You can replenish scores of everyday products from Amazon at the touch of a button – no computer required. The secret is the Dash Button, a freestanding plastic device about the size of a thumb drive that’s tied to a specific product. Let’s say you’re running out of toilet paper. Simply push the Charmin Dash Button mounted in your bathroom, watch for the green light to flash, and in two days you’ll get more rolls in the mail.
I tested two Dash Buttons: one for Tide detergent and another for Slim Jims (don't judge). Once the buttons arrived by mail, it was a snap to connect them to my home Wi-Fi network using the Amazon Shopping app on my smartphone. Each button costs $4.99, but the money is credited toward the first order. I placed the Tide button in the laundry room, of course, and the Slim Jim button near the beverage fridge.
Amazon is expanding its private-label offerings – an area that holds huge business potential, as we pointed out in our story about grocery chain Wegmans. Amazon Elements products, for example, are already available only to Prime members, and the company is rolling out other exclusive private-label brands. Also unique about Elements: Scan a special code on the product – using your Amazon Shopping app – and you will see where every ingredient in the product was sourced, down to the water in the baby wipes. The Amazon Elements line also include vitamins and nutritional supplements.
You can do your weekly grocery shopping, or a good chunk of it, on Prime Pantry, an Amazon Prime perk where members shop for groceries and household products. For a flat fee of $5.99 for shipping (plus the cost of the products), you fill up a box online and wait for delivery. Looking for free shipping anyway? Shop the Pantry and look for products that qualify for free shipping. Add five to your box and bingo: free shipping.
Amazon Prime members can skip the $12 fee paid by non-members to get unlimited photo storage. It’s accessible from any device anywhere you can tap into your Amazon Prime account. If you’re like me, doubling down by having an Amazon Prime account and paying Apple $9.99 a month for cloud storage for those precious photos, it may be time to trim some costs.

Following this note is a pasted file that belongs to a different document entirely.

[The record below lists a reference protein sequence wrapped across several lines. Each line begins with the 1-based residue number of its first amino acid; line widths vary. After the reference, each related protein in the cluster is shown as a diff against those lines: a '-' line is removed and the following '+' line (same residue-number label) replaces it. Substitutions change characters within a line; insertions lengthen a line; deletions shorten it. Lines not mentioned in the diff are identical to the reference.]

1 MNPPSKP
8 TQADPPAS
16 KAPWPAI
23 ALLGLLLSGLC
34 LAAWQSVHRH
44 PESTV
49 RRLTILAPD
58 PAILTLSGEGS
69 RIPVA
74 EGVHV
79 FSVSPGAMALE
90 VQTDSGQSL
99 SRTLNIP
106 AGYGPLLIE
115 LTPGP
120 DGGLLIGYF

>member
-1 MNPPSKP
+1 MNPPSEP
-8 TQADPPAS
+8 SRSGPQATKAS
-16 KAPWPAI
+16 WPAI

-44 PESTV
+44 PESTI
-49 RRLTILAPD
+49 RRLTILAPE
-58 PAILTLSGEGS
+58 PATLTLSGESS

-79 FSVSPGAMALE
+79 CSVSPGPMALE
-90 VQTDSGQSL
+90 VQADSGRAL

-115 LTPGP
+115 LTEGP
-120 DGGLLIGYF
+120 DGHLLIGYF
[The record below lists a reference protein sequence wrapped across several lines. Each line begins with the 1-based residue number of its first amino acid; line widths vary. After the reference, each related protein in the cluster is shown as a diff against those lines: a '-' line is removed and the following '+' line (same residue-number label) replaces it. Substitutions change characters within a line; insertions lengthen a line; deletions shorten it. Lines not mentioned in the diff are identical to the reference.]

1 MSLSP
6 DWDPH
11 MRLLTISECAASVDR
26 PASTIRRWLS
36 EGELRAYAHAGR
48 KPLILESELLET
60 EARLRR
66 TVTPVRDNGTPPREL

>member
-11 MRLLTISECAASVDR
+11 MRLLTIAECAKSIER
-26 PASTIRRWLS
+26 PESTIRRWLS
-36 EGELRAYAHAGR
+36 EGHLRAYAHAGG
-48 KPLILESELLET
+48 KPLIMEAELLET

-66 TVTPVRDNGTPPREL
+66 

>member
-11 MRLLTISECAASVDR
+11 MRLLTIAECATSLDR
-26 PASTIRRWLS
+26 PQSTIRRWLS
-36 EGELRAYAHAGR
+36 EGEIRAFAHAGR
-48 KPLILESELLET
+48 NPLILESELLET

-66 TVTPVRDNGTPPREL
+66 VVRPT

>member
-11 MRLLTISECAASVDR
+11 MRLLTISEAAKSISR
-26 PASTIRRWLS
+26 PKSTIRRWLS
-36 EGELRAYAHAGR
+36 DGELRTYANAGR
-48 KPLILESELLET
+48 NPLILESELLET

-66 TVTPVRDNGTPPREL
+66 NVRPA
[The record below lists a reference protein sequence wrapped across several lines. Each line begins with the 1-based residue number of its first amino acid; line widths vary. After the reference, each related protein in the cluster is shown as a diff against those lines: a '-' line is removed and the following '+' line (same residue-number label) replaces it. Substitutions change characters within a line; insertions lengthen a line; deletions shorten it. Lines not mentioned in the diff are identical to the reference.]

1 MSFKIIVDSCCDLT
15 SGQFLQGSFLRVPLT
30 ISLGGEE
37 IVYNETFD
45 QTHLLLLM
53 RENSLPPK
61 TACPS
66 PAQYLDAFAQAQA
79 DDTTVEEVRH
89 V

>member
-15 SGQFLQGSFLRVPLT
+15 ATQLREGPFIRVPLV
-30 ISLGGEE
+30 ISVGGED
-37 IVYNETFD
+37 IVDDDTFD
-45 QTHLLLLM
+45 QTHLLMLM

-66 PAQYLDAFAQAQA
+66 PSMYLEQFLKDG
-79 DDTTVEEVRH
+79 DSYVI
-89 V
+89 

Oh, and no worries about tagging photos. Amazon’s scary servers will automatically sort your photos. Want to free up storage on your phone? Use the Amazon app, upload them to Prime Photos and delete them from your phone. What could possibly go wrong?
Just right for sitting around the dorm room and streaming “Game of Thrones” during study breaks, here comes Amazon Prime Student. It’s free for the first six months with a legit .edu email address (along with proof you’re actually taking at least one legit class). The free trial includes free two-day Prime shipping (textbooks and Doritos don’t buy themselves), free same-day pickup and unlimited movie streaming. After six months it costs $49 a year for Prime Student, and the paid upgrade comes with unlimited streaming of Prime Music.
Why pay for ad-free Pandora, Spotify or Apple Music when you’re already making beautiful music with your Amazon Prime account? Included in Amazon Prime Music is free access to more than a million songs. The drawback? Music fans argue that Amazon’s free playlists and stations aren’t as deep as those of competing streaming services – and it’s true. But before you fork over an extra $9.99 a month for Apple Music or Spotify, download Amazon’s music app and take it for a test run. It might be all you need. If not, an upgrade to Amazon Music Unlimited, which features tens of millions of songs including new releases, runs $7.99 a month for Prime members.